Explore The North Aegean
Only seven nautical miles from the Turkish mainland, the island of BOZCAADA (Tenedos) was historically about one fifth Muslim, as evidenced by the odd medieval mosque or two. Less militarized and more architecturally homogeneous than its neighbour, it remains temptingly convenient to Turkish holiday-makers and second-home buyers, and can be quite overrun in summer, when you’ll need to book accommodation in advance. Its interior consists of gently undulating countryside covered in vineyards producing notable wine and tufted with a few pine groves.
Ferries dock at the lone settlement of BOZCAADA, built mostly on a grid plan along a slight slope. It’s surprisingly elegant, with cobbled streets and a good number of preserved old houses with overhanging upper floors. The former Greek quarter extended east and north from the church to the sea; nowadays just twenty elderly Orthodox inhabitants remain resident. Dominating the little fishing port and ferry jetty is a giant castle, one of the largest citadels in the Aegean, successively expanded by Byzantine, Genoese, Venetian and Turkish occupiers, and most recently restored in the 1970s. The only other formal sight is a History Museum in the Greek quarter, a rather steep admission charge for a collection of local memorabilia labelled in Turkish only.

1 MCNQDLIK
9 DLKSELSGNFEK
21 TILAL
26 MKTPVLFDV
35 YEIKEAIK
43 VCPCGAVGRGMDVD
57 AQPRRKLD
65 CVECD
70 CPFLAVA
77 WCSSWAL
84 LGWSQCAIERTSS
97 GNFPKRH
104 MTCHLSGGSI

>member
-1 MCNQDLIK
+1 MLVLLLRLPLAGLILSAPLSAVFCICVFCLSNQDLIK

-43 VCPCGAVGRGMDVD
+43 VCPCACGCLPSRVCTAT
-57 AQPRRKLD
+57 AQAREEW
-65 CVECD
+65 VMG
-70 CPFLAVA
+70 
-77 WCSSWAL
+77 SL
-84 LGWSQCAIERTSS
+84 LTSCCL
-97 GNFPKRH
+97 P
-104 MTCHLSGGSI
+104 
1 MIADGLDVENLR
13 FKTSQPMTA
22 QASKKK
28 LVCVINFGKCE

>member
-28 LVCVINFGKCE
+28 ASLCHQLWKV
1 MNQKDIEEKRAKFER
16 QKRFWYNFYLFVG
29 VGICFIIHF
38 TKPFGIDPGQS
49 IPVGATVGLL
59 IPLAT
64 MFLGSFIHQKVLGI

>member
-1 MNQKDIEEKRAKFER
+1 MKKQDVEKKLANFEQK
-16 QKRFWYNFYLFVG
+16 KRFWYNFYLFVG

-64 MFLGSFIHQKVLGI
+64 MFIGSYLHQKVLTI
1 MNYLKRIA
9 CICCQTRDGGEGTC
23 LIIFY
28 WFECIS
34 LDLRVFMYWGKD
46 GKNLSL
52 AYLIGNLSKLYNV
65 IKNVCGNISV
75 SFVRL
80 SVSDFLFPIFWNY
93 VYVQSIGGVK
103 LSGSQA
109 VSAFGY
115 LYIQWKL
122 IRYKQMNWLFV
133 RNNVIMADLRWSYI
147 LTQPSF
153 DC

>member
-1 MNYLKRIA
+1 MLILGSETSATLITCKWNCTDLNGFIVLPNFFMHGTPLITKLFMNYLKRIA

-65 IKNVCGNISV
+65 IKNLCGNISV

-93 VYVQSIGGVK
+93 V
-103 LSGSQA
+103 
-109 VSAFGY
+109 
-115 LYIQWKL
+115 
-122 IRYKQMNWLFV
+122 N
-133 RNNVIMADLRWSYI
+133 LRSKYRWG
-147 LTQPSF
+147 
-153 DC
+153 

A favourable, breezy climate and volcanic soil mean that Bozcaada wines have long been esteemed. Traditional grape varieties found only here and on Gökçeada are the whites Vasilaki and Çavuş, and the reds Karalahna, Kuntra (Kundúra in Greek) and Karasakız. The white grapes are extremely sweet, so need to be fermented to almost 13 percent alcohol. Local red wines tend to be rather tannic owing to the practice of leaving the entire grape in the vats throughout the fermentation process. There are currently six vintners on the island, of which Talay, Corvus and Çamlıbağ have the best reputation; all three have well-signed tasting boutiques in the Greek quarter. Corvus is the most prestigious, but also overpriced; at the other outlets you can get decent-quality wines from 10TL a bottle. The Talay tastery even has its own wine bar upstairs, with cheese and charcuterie platters accompanying wine by the glass.